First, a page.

One of the keys to achieving this arrived a year later when the company hired Helmut Hartmann, a German native and journeyman machinist, engineer and programmer with decades of experience working at machine shops in Europe and Canada. After being briefed on the company’s goals, Hartmann started digging into several years’ worth of Duo’s enterprise resource planning (ERP) software, ECI JobBoss, and specifically the company’s job cost reports.

Duo General Manager Helmut Hartmann and owner Terrance Visser discuss production on Duo CNC’s shop floor.

“I analyzed all of the different jobs we have here in-house, all the parts, and some of the pricing had never been updated,” Hartmann says. “In some cases, the original order volume was much higher than reorders. So we did an analysis and came to the conclusion that these jobs are not profitable for us.” Hartmann recommended shifting the company’s focus to higher-volume production along with, in his opinion, a long-overdue update on the company’s pricing. Focus on customers who can provide volumes of work that keep the machines running, he advised.

With leadership on board with this assessment, Visser and Hartmann set up meetings with some of the company’s existing customers. The two men had the unfortunate but necessary task of letting these customers know that Duo CNC had recalibrated its pricing. The reactions ranged from grudging acceptance to, “What? We can’t do this.”

“And we had to say, ‘Sorry, but we can’t do it the old way either,’” Hartmann says. Over the next several months in 2018 and 2019, through both attrition and through Visser’s push to focus on its long-standing vendor relationships, the company cut back its customer base from up to 30 down to a few core customers.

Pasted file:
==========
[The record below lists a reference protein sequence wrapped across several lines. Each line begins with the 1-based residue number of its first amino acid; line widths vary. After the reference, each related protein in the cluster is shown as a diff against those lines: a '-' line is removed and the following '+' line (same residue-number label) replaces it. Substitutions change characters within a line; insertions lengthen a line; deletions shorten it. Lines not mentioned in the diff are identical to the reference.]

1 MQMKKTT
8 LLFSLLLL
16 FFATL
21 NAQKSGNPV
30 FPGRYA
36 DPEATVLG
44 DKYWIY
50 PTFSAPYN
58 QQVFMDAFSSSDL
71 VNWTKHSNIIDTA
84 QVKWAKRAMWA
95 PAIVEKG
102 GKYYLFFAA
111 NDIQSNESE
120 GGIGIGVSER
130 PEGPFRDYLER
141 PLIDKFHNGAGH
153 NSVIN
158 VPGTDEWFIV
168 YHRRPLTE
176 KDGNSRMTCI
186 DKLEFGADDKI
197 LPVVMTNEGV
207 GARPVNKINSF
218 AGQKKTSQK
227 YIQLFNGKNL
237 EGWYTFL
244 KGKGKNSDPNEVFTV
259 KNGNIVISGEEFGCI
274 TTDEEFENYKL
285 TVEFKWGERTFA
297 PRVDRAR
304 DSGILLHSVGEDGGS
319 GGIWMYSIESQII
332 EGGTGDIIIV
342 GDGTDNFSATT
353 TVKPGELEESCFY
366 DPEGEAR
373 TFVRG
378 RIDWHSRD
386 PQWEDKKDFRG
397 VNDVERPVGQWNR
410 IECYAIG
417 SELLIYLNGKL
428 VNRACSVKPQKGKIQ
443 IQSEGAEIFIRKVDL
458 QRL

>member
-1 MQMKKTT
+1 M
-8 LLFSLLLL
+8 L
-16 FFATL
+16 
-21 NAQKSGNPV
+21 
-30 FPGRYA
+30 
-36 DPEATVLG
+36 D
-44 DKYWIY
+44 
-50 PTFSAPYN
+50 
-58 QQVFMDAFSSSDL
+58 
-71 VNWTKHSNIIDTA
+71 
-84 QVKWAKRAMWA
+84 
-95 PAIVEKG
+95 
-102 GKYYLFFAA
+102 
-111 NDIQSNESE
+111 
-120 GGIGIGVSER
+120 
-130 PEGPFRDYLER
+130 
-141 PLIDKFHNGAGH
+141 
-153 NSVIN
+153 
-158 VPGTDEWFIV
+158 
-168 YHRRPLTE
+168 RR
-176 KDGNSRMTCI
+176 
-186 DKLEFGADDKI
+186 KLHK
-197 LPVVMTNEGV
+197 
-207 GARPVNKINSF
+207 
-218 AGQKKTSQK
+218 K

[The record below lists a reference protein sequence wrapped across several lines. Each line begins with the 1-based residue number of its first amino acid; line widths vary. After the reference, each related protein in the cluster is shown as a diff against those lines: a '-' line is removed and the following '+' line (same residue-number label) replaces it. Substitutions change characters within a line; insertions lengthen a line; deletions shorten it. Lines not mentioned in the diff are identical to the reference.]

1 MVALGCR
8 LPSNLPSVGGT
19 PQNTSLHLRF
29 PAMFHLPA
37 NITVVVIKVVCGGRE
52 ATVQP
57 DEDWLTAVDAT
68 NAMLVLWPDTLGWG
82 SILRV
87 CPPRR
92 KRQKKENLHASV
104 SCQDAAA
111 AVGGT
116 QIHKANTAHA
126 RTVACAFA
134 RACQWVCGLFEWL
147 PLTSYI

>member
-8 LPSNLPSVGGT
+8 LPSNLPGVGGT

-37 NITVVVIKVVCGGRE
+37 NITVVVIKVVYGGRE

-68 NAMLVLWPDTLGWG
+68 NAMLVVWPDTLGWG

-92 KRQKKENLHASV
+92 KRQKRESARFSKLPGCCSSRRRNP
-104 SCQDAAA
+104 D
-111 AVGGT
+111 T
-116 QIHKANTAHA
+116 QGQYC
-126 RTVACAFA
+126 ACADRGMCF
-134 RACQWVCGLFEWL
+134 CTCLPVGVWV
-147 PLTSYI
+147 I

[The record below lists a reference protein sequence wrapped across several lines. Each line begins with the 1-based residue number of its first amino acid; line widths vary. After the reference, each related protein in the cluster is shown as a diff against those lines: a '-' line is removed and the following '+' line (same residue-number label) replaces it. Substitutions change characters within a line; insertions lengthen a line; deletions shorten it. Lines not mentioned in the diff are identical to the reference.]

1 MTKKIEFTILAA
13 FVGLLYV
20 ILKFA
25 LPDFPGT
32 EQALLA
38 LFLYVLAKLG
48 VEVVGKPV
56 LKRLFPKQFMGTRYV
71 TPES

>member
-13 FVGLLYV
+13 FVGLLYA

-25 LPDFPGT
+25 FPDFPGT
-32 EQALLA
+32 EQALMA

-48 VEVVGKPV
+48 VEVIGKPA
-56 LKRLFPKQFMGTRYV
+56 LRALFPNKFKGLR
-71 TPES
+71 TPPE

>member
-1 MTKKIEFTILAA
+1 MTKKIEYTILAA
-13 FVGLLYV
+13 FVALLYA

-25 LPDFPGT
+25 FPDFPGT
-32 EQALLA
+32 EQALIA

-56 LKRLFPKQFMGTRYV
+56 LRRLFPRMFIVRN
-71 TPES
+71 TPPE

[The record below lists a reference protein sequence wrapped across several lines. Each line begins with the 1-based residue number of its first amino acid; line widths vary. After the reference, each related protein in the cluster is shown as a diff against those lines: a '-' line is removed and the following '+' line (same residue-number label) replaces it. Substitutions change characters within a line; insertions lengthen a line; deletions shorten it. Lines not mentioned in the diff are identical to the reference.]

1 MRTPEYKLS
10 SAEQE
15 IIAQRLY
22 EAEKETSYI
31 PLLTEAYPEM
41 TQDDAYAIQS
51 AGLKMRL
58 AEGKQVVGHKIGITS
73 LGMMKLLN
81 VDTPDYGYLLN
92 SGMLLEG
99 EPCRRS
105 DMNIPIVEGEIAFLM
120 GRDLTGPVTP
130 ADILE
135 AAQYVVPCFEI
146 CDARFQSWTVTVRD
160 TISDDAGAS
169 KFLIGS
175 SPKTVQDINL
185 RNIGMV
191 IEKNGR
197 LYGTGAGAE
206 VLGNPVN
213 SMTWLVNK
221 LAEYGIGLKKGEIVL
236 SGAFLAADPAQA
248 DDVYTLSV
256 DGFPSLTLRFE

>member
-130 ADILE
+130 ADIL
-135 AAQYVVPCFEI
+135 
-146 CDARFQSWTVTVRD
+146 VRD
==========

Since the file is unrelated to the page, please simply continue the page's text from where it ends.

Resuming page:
The result was that 2020 — a year marred by a global pandemic, no less — was a record year for the company. Duo CNC has increased its on-time delivery to 91% so far this year, as well as increased its sales volume by more than 50% — all while focusing on and improving several technical processes on the shop floor.

Duo CNC switched production of these 5052 aluminum parts to a Haas VF4 and Midaco pallet changer, immediately increasing spindle utilization with the ability to load additional pallets while the machine was running.

The Finest Moment

The first process that Hartmann tackled, alongside Duo CNC’s lead programmer, Zvezdomir Milev, was investing in new machining automation equipment, including a Haas VF4 and Midaco pallet changer. Both of these tools were immediately put to use on 5052 aluminum plates that the company had been machining two at a time. Hartmann and Milev decided to switch production of these parts to Haas VF4 and pallet changer, immediately increasing spindle utilization with the ability to load additional parts while the machine was running.

The switch also allowed milling and drilling operations to be performed on two pallets with the Haas rather than two machines that were manually loaded, a change that Hartmann estimates reduced overall cycle time by several minutes. 

Decreasing Duo’s customer base allowed Milev to turn his attention to a family of large 6061 aluminum parts that, to his mind, were requiring unusually long cycle times. “Don’t machine air,” Milev says. “The chips have to fly, right? So I optimized and streamlined all of the programming cycles for this part where the cutter was feeding into the air.”